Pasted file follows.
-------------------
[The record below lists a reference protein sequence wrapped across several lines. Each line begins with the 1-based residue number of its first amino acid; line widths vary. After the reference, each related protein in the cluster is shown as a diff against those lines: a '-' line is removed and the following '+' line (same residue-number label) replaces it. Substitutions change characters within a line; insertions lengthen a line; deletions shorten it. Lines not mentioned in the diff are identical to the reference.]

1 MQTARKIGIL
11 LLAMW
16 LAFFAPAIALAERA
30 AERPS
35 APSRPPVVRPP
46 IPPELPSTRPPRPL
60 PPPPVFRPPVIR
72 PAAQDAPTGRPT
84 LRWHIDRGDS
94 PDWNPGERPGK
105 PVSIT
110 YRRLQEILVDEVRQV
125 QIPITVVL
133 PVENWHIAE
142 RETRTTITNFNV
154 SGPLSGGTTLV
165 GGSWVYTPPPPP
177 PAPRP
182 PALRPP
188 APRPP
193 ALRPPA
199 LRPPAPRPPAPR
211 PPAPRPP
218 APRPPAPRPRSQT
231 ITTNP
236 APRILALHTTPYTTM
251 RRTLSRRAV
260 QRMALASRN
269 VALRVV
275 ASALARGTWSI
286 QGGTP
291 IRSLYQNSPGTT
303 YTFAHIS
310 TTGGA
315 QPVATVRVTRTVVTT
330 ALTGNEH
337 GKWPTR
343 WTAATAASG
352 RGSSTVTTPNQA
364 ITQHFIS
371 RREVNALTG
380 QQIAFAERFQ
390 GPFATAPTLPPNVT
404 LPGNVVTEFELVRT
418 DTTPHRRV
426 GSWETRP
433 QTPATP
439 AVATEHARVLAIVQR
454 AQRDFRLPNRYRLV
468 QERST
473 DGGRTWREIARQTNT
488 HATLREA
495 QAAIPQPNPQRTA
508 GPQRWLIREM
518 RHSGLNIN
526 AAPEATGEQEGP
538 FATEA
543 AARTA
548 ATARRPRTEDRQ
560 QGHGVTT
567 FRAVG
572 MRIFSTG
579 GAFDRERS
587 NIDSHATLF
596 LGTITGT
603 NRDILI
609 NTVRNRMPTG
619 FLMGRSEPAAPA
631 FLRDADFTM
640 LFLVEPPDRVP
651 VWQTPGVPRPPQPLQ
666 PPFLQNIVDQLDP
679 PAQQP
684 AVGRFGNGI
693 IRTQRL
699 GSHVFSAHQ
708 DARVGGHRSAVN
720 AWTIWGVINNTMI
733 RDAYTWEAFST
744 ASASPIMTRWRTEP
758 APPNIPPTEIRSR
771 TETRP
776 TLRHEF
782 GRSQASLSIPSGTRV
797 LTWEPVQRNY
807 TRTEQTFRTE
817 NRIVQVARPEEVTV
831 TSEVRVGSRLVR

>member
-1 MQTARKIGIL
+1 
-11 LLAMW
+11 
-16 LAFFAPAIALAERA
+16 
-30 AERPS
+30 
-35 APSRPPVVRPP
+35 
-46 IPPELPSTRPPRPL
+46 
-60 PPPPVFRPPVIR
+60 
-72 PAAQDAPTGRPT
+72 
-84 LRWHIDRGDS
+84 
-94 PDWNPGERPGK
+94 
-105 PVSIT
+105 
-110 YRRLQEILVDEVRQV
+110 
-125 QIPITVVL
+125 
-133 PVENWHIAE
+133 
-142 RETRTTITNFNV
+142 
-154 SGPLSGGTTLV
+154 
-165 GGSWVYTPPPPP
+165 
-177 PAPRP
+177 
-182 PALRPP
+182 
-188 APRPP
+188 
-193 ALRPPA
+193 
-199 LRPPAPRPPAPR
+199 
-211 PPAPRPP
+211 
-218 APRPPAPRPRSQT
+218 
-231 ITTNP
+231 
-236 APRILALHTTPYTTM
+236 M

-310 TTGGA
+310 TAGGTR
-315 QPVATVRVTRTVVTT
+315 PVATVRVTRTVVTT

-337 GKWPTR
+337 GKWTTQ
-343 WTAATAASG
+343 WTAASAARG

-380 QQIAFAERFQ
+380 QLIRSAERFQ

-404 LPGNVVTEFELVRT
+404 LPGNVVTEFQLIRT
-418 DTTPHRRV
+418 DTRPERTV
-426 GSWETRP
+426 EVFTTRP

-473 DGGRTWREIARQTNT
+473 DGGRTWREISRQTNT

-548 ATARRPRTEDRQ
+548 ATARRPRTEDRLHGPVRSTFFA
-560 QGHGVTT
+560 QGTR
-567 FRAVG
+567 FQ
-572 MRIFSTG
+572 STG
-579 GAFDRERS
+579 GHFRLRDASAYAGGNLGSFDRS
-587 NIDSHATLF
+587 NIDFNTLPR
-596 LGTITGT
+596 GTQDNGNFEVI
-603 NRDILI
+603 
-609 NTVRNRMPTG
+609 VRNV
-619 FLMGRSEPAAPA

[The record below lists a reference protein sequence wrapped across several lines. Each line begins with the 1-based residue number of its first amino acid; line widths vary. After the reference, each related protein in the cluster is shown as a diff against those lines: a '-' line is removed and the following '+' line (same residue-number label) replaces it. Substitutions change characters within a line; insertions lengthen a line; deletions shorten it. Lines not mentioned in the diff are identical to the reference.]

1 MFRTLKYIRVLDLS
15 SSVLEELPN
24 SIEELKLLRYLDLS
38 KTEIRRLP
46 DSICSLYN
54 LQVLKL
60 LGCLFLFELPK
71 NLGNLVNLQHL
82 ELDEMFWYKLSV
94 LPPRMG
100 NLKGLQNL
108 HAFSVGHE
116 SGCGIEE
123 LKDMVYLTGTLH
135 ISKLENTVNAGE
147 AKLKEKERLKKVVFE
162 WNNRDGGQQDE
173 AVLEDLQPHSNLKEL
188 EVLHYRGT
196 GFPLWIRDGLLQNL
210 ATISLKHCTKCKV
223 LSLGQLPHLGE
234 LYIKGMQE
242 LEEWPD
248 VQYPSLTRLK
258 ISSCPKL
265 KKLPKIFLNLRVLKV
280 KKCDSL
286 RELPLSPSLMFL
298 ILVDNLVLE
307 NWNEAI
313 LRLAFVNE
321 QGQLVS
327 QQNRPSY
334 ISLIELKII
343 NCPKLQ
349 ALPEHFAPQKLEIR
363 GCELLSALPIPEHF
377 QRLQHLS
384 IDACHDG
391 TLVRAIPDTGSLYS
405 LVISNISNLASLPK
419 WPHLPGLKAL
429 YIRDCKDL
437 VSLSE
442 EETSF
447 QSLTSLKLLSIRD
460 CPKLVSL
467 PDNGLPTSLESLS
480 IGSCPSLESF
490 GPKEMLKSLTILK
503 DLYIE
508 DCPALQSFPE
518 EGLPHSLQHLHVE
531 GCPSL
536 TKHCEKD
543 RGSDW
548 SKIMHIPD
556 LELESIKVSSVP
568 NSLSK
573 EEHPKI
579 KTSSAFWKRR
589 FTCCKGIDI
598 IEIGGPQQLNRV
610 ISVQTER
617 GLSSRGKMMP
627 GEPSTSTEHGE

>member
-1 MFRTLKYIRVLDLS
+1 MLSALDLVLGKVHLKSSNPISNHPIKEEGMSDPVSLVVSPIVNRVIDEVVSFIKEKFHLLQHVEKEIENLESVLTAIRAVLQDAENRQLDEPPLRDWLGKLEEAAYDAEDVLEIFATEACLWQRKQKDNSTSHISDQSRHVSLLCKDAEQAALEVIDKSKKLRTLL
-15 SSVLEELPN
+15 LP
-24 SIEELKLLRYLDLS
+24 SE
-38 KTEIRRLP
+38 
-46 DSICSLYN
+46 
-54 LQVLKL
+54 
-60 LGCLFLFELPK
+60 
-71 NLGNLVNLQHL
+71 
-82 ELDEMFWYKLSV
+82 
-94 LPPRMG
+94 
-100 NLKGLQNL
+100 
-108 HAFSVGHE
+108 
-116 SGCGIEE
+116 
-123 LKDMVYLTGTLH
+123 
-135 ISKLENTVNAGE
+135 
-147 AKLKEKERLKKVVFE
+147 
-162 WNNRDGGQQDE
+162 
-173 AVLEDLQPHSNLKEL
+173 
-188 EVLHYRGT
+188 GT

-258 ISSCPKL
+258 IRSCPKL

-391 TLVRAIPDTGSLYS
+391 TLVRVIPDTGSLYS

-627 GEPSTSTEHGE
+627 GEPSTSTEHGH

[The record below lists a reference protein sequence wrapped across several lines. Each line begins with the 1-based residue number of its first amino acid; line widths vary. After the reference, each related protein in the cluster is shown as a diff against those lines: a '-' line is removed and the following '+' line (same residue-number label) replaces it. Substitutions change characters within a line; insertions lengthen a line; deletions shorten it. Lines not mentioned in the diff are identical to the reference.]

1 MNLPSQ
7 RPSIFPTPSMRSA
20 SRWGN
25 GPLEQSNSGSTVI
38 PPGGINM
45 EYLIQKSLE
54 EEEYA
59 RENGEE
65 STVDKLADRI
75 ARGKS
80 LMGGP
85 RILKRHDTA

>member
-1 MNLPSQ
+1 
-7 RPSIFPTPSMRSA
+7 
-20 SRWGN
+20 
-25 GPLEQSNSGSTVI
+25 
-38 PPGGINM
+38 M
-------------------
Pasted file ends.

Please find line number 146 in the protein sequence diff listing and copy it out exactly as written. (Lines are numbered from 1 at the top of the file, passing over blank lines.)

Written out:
+315 PVATVRVTRTVVTT